Harkless moved to New York just ahead of Armory Week and took full advantage of what would turn out to be the US’s last true art-fair extravaganza of 2020. He scoured the aisles at the Armory Show, the Independent, and Scope for the first time; his photo essay for the athlete-run Players’ Tribune documented his experiences with works by Jean-Michel Basquiat, Derrick Adams, Amoako Boafo, and others.
The NBA suspended its regular season out of public-health concerns on March 11, just days after Armory Week ended. When it became clear that the shutdown would be extensive, Harkless returned to his offseason home in LA to train for whatever came next. Play ultimately did not resume until July, when the league welcomed the 22 teams in striking distance of a playoff berth into its meticulously contained “campus” environment (AKA “the bubble”) inside the Disney World complex in Orlando.
Because the Knicks did not qualify for the bubble, Harkless’s season was over, leaving his schedule uncharacteristically open.
“This has been the most I’ve been home since I got drafted” in 2012, he says. But one unexpected positive is that the break has freed him up to continue his dive into the art world.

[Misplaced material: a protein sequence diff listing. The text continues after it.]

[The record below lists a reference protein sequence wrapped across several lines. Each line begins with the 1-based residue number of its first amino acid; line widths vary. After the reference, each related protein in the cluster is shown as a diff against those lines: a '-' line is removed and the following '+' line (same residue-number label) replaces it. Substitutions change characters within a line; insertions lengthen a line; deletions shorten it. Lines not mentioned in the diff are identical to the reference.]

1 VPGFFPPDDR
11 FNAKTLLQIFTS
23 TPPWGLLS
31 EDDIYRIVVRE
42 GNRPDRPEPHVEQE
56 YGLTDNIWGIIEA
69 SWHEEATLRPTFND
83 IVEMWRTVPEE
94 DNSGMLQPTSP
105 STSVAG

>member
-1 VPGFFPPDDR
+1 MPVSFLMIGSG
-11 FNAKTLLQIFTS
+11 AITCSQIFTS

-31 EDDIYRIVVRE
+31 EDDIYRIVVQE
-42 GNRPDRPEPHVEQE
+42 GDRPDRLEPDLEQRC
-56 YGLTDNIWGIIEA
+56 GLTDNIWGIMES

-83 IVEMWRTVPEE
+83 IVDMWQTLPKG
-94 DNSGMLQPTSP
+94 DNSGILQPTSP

Harkless literally started building his collection with bricks—more specifically, a collaborative set of three KAWS-designed [email protected], the limited-edition Japanese collectibles that caught fire among the streetwear crowd years ago. His next acquisition came at Art Basel Miami Beach in 2018. There he scored Nina Chanel Abney’s Two Years and Counting, a relief print featuring a Black basketball player in a teal jersey rising up for a shot against a cotton-candy pink background.
KAWS and Abney established the visual template that continues to guide Harkless’s collecting today: a 21st-century Pop aesthetic energized by bold colors, sharp edges, and stylized figuration. He’s also drawn to artists who work at the junction between street art and the traditional gallery, including the painter Todd James (who has collaborated with KAWS and Barry McGee); the whimsical pastel surrealist Super Future Kid (whose most recent solo show took place at the New York space run by Daniel Arsham and Kith founder Ronnie Fieg); and harlequin-palleted abstractionist Maya Hayuk.